Itaú Asset says Brazilians eyeing more foreign assets
SAO PAULO (Reuters) - A flagging outlook for hard commodity prices and rising state intervention are forcing Brazilian investors to step up the search for financial assets overseas, weighing on the nation's equity market, executives at Itaú Asset Management said in an interview.
A decline in interest rates to record lows is forcing funds to build a more diverse base of financial instruments to help lure new clients, Paulo Corchaki, who as chief investment officer oversees 307 billion reais ($152 billion) in assets for São Paulo-based Itaú Asset, told Reuters.
Money managers at Brazil's No. 1 private-sector fund are looking elsewhere in Latin America and the United States for such instruments due to a dearth of assets in the local market. The launch of more sophisticated products and smarter stock-picking strategies will eventually stave off competition, he added.
"We are moving toward a framework in which our exposure to overseas assets will be greater by the day," Corchaki said. Clients "want more liquidity, nothing too exotic, and international assets offer them some of that."
Corchaki's remarks highlight the importance of broadening the supply of financial products in Brazil, which has for years suffered from a severe lack of options to help finance investment or provide investors with alternatives for savings.
At the same time, his comments reflect concerns that the country, which over the past decade lured hundreds of billions of dollars from investors as growth gained traction, is now losing luster because of its huge dependence on commodities and growing state meddling in the economy.
"From the standpoint of a money manager, we are experiencing a dearth of assets in Brazil," Corchaki said.
Mixed signals about the extent of the global economic recovery and the debt crisis in Europe may keep weighing on risk-taking, Corchaki and Gilberto Nagai, Itaú Asset's head of Brazil equity investments said. Brazilian investors tend to look to data and market performance in the United States and other key financial hubs as a gauge for global market sentiment.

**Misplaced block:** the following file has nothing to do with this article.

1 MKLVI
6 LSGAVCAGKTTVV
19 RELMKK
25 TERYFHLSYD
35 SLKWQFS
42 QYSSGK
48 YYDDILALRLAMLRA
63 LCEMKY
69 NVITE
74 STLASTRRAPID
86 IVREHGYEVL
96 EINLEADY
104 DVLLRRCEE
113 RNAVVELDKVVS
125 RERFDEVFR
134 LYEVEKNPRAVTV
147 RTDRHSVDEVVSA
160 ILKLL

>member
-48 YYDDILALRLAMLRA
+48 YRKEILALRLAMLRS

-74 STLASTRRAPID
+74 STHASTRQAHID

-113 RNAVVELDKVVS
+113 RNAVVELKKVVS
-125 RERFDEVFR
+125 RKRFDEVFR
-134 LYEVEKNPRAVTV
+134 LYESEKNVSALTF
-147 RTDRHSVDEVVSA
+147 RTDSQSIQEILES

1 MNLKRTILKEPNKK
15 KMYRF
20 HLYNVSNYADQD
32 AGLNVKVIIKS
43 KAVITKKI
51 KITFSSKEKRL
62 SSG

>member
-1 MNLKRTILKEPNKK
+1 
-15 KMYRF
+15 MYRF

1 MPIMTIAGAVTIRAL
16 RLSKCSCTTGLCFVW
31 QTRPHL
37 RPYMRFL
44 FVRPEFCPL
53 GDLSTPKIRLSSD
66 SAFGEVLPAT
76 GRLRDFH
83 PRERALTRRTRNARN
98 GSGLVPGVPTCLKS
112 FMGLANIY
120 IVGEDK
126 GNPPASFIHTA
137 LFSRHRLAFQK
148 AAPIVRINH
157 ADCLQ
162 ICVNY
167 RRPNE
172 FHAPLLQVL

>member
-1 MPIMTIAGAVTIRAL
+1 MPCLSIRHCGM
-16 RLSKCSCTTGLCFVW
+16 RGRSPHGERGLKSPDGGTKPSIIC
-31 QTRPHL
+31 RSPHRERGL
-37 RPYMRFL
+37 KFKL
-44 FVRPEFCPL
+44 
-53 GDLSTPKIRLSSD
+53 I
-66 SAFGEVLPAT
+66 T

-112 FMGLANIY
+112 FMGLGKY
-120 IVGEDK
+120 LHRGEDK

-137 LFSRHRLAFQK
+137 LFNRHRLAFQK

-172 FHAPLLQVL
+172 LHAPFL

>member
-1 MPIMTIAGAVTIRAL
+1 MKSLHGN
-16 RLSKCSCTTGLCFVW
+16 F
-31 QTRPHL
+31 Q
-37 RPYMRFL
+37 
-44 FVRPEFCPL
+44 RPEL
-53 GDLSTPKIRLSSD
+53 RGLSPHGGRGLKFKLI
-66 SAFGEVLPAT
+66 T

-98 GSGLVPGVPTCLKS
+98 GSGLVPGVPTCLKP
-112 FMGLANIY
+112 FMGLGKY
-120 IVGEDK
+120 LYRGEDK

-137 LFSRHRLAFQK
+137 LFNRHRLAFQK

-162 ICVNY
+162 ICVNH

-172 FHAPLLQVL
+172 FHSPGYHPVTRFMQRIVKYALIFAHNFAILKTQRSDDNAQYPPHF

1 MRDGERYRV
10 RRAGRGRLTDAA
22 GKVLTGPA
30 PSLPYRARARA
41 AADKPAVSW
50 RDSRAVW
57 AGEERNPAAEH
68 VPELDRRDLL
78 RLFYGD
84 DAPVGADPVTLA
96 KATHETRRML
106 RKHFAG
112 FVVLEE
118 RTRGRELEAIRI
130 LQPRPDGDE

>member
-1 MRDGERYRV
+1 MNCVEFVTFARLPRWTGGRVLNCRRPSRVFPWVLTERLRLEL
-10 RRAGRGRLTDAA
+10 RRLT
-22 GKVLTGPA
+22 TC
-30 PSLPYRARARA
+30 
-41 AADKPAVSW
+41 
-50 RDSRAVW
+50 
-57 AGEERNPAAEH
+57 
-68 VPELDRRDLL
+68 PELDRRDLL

The benchmark Bovespa stock index .BVSP is up 4.3 percent this year, the third-best performing index in Latin America, after sinking 18 percent last year. Initial public offerings are stalled in Brazil as rising risk aversion and concerns that local assets are too expensive keep potential buyers at bay.
At some point, pension funds and other specialized investors will have to boost purchases of corporate debt, exchange-traded funds and shares in funds made up of asset-backed securities to beat the returns offered by the most traditional asset classes, Corchaki said.
Investors are demanding funds with little or no exposure to hard commodities - which make up the bulk of Brazil's flagship exports, said Nagai.
"Part of that is the view that China is morphing into a services-fuelled economy, which in theory would lead to a marginal decline in their purchases of basic materials," Nagai noted. China is the biggest buyer of Brazilian iron ore and also a major client for the South American nation's beef, soybean and other agricultural commodities.
Governmental intervention is seen as increasing with the recent implementation of tax and credit relief that favoured some sectors at the expense of others, Nagai added.
Another asset class in which Corchaki expects robust demand is ETFs, which represent less than 1 percent of average daily trading volume on the Sao Paulo Stock Exchange.
ETFs are typically structured to track stock indexes and groups of related stocks. The securities are listed on an exchange and traded like a stock.
($1 = 2.02 Brazilian reais)
(Reporting by Guillermo Parra-Bernal; Editing by Kenneth Barry)
- Tweet this
- Share this
- Digg this